Spain Kicks Off Race to Reclaim Position on ECB Executive BoardBy
Country is well-placed to present female or male candidate
Vice President Vitor Constancio’s term ends in May 2018
Spain kicked off the race to lock down the European Central Bank vice presidency after Prime Minister Mariano Rajoy confirmed the nation will bid for the post.
The Spanish premier said the country is well-placed to present “a female or male” candidate for the role set to become vacant after the current No. 2, Portugal’s Vitor Constancio, retires in May. Rajoy’s comments come after Economy Minister Luis de Guindos said earlier this week the next opening will be filled by a Spaniard.
European finance ministers are set to formally open the procedure of shortlisting choices at their Jan. 22 meeting in Brussels.
“I’m not a position to give you a name, but Spain will put forward a candidate,” the prime minister told reporters in Brussels, without elaborating. De Guindos himself has been tipped as a possible candidate, especially after he didn’t put forward an application this month for the chairmanship of the Eurogroup.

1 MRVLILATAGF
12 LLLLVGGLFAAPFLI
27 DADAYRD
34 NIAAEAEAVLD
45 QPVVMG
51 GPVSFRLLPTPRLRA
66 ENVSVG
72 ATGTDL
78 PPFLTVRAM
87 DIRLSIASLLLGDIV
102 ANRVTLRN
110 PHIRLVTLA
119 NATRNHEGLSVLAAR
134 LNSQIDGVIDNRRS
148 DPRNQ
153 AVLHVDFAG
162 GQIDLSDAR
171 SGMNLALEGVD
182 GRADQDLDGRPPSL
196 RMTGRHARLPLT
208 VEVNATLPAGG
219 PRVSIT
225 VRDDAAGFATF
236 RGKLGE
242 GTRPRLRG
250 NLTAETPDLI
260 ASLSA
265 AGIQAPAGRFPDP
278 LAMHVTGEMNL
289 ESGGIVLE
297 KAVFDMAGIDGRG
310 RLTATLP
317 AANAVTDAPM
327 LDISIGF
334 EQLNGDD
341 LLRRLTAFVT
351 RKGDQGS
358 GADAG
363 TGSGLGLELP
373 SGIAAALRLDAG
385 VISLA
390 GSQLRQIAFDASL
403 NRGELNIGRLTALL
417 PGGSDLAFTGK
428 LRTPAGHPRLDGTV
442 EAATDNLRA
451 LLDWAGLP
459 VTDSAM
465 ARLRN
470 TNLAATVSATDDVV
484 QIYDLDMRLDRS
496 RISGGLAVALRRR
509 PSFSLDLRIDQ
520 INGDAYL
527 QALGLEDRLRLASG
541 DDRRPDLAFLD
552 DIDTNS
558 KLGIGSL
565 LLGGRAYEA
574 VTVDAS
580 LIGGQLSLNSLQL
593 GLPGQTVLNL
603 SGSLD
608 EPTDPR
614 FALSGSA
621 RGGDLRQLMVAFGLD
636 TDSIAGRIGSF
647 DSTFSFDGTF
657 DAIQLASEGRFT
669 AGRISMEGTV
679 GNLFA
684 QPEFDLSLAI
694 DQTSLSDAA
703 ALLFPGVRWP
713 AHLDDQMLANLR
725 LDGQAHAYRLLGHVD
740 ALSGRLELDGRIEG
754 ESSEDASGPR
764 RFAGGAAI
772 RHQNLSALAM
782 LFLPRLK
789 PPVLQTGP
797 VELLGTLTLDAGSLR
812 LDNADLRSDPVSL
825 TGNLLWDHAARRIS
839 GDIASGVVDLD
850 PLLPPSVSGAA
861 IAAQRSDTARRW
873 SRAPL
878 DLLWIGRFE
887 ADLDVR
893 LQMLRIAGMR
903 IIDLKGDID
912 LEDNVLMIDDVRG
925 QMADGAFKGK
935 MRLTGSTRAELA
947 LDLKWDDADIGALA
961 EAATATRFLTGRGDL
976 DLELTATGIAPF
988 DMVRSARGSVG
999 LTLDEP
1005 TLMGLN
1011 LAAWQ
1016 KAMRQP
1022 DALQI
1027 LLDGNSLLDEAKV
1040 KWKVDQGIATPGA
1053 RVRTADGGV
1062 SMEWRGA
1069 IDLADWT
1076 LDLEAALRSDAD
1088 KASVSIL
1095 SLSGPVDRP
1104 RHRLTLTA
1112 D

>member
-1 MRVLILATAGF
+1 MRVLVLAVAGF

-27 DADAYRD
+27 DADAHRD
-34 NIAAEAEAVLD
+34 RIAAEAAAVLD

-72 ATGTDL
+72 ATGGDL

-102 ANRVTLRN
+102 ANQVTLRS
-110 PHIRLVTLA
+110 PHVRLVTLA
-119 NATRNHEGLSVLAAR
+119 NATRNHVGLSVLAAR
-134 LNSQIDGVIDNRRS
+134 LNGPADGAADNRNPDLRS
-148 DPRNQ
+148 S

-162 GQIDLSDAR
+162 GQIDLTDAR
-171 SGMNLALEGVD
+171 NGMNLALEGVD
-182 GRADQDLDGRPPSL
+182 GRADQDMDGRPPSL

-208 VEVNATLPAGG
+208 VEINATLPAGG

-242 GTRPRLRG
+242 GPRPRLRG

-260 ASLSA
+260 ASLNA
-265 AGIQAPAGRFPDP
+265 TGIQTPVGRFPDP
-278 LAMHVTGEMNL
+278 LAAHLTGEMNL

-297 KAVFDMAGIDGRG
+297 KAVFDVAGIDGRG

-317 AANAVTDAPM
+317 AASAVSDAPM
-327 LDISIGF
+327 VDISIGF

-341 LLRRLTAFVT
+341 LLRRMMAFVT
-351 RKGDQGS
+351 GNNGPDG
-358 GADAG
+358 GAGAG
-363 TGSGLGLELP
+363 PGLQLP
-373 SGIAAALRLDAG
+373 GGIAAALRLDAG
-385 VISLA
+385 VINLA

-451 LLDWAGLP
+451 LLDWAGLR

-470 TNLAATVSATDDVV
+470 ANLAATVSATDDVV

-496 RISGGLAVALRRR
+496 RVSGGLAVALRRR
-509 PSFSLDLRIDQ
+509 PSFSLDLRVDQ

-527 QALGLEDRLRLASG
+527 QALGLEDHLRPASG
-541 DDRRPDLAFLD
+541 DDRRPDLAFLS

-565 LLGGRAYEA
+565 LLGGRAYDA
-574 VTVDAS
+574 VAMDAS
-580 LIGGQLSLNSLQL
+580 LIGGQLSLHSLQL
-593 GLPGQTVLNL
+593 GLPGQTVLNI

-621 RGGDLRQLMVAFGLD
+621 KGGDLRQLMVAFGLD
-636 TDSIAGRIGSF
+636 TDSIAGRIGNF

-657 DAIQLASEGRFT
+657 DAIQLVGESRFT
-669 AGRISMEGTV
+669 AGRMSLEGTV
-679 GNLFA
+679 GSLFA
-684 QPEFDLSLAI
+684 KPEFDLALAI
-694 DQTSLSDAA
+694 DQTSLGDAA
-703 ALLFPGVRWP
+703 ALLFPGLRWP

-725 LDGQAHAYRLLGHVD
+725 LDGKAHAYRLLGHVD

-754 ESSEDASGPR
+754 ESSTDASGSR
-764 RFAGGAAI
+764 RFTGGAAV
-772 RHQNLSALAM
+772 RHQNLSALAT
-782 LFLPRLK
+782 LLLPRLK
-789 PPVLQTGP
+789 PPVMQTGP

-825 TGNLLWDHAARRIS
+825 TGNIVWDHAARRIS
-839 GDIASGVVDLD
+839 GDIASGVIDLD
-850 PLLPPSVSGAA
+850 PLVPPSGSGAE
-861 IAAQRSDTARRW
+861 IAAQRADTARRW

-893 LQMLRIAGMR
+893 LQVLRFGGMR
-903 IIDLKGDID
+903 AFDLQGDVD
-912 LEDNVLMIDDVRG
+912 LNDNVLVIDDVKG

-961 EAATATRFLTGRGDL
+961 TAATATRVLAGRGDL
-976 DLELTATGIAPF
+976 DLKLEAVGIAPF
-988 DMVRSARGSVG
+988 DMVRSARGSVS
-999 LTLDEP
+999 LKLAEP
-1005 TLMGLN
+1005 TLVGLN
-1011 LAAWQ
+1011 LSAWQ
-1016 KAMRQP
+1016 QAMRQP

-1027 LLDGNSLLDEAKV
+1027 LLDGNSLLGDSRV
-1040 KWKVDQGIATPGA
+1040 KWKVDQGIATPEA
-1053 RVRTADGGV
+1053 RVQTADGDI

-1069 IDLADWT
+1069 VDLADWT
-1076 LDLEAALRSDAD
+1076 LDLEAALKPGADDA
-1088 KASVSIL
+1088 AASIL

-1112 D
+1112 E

Spanish politicians are determined to plant one of their countrymen on the ECB’s Executive Board, regaining a seat lost in 2012 to Luxembourg’s Yves Mersch. Given its size as the euro area’s fourth-largest economy and its reputation as poster-child for structural reforms, the government has said it is under-represented in the region’s institutions.
While the ECB’s top jobs are formally awarded on the basis of individual expertise, they are in the gift of governments, meaning national interest and horse-trading tend to dominate. The official process sees the Eurogroup propose a candidate, which goes to a non-binding vote at the European parliament, before member states formalize the appointment.
In his push to secure a Spanish appointment, Rajoy acknowledged European lawmakers’ demands for more female candidates to be short-listed for high-profile jobs. He argued his government has a good track-record in promoting women, pointing to his deputy and long-trusted adviser Soraya Saenz de Santamaria.
“It’s important to have a balance, a sense of equilibrium,” he said. “And that means we could present either a female or male candidate.”
— With assistance by Zoe Schneeweiss